Embracing Bitterness For A Day

Bitter Memories of Momordica Charantia
My first three experiences with bitter melon were unpleasant. The first was before I knew anything about it and so I just tried a Thai recipe. It was inedible. The second was in a Bangladeshi restaurant in Los Angeles (New Pardes). A little better, but I didn’t finish the serving. And the third was in the form of bitter melon greens, which I added to a soup, raising the bitterness level beyond my limit.

But the bitter melon’s appealing green hue and my lack of shopping willpower at the Farmers’ Market made me try it again last weekend. This time I tried two relatively simple preparations.

Baked Slices
I thinly sliced the vegetable in rounds (thickness of 1-2 mm), removed the large seeds that I found, then tossed it with some salt. I let it steep for 30 minutes, then rinsed the slices in cool water and put them into a drainer. At this point, the vegetable had a pleasant aroma that reminded me of apples. The salting, steeping and rinsing process is theoretically a way to remove some of the bitterness. After draining, I tossed the rounds in some vegetable oil and salt. Finally, I arranged the rounds onto a Silpat non-stick sheet and then baked them in a preheated 450 F oven for a few minutes until they were golden brown.

The results were actually good. In the first hour after the slices came out of the oven, they were nicely crisp and not excessively bitter. The flavors are subtle, but the overall impact is not—it jolted my tastebuds and left behind a mild lingering bitterness like [insert trip down memory lane here].

Fried Slices
I sliced the bitter melon in the same way as above, but did not mix it with salt and steep it. Given salt’s propensity to remove liquid from objects, that would have led to trouble in the frying step. I heated some quite a bit of oil in a pan until it was hot enough (I’m a rookie at deep frying, and did not follow the temperature guidelines). I fried about 6 or 7 pieces at a time until they were nicely brown in the middle. However, because of the annular shape of the slices, the inside turned nicely brown before the outside was done.

The deep-fried slices were a textural disappointment, displaying crispness only on the inner edge, and a soft outer edge. But they tasted good (don’t most deep-fried things?) and the bitterness was not excessive.

Putting Bitterness Behind Me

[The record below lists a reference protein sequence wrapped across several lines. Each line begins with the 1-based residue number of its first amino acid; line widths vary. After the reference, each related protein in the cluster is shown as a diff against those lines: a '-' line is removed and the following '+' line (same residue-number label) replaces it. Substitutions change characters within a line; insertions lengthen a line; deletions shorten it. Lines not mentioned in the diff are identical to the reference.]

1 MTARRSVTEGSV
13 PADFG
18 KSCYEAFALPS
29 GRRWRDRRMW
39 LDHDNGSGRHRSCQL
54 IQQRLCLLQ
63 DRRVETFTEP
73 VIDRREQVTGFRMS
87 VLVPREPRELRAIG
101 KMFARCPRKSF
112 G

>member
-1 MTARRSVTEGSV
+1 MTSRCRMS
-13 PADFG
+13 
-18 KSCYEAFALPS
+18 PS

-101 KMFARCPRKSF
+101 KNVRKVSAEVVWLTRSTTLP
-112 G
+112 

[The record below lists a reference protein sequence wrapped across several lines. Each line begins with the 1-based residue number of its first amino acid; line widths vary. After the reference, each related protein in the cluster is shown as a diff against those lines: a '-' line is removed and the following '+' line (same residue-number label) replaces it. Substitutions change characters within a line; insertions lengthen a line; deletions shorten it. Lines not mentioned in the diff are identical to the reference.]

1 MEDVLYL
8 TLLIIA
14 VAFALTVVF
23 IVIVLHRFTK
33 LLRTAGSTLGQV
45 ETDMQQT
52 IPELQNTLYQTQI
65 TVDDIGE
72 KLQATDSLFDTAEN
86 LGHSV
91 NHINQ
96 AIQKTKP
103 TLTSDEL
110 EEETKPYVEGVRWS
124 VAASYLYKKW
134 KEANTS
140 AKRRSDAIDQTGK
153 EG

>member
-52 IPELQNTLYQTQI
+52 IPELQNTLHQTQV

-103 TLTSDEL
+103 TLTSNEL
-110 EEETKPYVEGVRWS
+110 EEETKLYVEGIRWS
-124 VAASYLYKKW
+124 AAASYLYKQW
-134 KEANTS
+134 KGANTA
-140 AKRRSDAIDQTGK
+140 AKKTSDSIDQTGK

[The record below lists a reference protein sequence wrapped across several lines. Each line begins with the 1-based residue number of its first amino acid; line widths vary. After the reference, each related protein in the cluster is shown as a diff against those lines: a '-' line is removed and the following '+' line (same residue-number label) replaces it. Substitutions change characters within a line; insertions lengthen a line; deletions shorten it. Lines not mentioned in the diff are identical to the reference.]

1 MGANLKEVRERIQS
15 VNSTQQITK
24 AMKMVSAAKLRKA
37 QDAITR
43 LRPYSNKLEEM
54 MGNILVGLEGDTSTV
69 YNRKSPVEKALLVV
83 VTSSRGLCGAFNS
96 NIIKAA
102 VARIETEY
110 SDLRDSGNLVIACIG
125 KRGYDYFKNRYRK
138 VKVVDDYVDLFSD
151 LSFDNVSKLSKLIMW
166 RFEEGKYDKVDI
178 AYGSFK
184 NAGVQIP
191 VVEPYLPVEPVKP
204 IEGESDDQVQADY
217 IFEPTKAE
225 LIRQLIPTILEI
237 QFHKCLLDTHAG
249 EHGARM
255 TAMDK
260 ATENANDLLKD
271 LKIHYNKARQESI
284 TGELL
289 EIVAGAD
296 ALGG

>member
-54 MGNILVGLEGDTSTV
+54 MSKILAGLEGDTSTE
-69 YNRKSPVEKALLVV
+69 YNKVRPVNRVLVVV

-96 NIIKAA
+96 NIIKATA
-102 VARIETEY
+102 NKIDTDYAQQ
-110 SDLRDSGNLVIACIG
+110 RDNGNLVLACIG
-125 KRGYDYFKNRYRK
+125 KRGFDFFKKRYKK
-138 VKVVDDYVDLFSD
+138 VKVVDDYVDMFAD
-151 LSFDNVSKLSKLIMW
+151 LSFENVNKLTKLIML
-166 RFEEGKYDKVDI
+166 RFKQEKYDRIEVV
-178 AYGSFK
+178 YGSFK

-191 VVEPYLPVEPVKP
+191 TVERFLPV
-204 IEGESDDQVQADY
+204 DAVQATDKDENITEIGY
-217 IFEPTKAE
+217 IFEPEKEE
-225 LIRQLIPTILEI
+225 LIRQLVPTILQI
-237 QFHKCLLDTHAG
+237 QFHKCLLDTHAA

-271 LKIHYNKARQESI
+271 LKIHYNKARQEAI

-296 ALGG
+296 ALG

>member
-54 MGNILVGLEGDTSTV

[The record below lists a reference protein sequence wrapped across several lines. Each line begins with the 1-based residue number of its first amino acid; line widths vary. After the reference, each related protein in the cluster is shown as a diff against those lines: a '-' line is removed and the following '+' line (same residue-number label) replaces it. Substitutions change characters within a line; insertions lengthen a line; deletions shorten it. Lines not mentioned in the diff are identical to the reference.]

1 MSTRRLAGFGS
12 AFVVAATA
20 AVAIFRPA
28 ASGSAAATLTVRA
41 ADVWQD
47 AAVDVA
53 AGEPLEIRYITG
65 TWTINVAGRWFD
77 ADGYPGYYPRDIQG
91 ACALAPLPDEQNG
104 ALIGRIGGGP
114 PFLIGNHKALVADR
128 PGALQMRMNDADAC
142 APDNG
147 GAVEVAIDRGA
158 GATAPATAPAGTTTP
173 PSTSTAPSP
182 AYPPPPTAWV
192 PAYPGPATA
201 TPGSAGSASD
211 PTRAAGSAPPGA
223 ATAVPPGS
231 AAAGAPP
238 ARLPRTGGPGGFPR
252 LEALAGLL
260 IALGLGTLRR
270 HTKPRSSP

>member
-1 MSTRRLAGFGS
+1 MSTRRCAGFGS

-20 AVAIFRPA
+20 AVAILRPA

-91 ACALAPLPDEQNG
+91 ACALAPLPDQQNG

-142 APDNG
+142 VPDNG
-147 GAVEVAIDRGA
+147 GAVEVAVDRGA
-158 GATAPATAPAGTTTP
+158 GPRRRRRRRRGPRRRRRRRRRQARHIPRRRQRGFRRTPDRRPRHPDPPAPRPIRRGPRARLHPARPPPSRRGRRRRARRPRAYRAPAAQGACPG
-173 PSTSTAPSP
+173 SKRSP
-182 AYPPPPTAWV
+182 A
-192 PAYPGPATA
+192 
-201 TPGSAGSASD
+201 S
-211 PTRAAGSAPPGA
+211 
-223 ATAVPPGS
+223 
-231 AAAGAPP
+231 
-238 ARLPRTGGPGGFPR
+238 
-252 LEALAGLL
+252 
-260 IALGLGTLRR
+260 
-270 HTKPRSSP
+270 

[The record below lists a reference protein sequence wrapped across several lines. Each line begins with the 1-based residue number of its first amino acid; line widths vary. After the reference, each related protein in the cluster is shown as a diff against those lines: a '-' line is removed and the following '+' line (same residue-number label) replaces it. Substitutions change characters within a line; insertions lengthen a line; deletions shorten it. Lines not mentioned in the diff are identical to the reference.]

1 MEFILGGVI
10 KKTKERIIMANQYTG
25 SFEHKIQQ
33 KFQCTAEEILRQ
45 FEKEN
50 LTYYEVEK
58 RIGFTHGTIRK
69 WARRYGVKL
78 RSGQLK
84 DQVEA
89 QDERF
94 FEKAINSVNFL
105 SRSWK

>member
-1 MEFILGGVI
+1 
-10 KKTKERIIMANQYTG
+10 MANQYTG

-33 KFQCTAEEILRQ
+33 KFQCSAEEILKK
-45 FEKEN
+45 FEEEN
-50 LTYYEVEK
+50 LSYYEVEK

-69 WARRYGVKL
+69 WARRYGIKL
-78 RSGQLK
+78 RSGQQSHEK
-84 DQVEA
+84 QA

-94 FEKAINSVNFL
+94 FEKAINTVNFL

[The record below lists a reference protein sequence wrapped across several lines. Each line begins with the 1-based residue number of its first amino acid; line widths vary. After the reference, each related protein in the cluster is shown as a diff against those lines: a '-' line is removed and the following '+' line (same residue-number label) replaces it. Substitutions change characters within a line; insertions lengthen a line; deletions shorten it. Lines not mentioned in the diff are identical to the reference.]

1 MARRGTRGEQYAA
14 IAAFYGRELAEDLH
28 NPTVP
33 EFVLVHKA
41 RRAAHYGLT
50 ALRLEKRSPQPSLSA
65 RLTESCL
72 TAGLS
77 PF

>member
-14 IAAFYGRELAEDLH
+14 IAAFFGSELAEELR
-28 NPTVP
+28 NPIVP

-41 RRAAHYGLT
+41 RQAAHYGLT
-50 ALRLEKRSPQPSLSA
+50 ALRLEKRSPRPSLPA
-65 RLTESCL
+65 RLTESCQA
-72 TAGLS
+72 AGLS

Will I buy this vegetable again? I doubt it. The flavor of the bitter melon was pleasant enough, but overwhelmed by the cooking treatment. Furthermore, both preparations took a fair amount of time—time that I would rather be spending on other vegetables (especially this time of year).

Indexed under Ingredients, Vegetables
Technorati tags: Food :


  1. Wow! You certainly gave it a fair chance! I have a couple of bitter melon recipes on my blog, if you’re interested. I don’t soak the bitter melon in salt water, as is the custom in Indian cooking because we like the bitter flavor.

  2. This is a vegetable that requires acquired taste, Marc. It depends so much on conditioning. Here in India, we are told since our childhood how bitters are good for your health and are forced to eat the stuff. Then, as you grow up, you actucally develop a taste for it.

    I encourage you to try some more recipes from Manisha’s blog. Don’t give up just yet. The karela packs in a lot of health benefits.

    Oh, great new profile picture by the way. ;)

  3. I like the first version, but sprinkled with a little turmeric and chili powder as well as salt.

    There are some bitter melon curries I quite like as well – particularly those with a little sweetness to offset the bitter edge. Manisha’s blog is a great place to check out some options.

    But I would say at this point you have given it a good go, and don’t need to feel guilty if you give up on it.

  4. hahaha… bitter melon is a vegetable that creates much debate in my family. pro-bitter melon pitted against anti-bitter melon. as a staunch supporter of the anti-bitter melon side, i say that you have given it more than a fair chance. any vegetable where people have to do all sorts of silly things to it to alter the flavor is just not worth it. after all, shouldn’t we be enjoying our produce for its actual flavor? =)

Leave a Reply

Your email address will not be published. Required fields are marked *

This site uses Akismet to reduce spam. Learn how your comment data is processed.